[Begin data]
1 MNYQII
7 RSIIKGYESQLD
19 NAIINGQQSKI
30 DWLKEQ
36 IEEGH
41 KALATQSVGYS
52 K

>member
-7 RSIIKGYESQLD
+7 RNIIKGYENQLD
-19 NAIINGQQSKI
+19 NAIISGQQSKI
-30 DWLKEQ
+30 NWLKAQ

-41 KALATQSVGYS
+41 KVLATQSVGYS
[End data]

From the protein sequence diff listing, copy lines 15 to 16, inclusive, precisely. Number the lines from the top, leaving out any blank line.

-41 KALATQSVGYS
+41 KVLATQSVGYS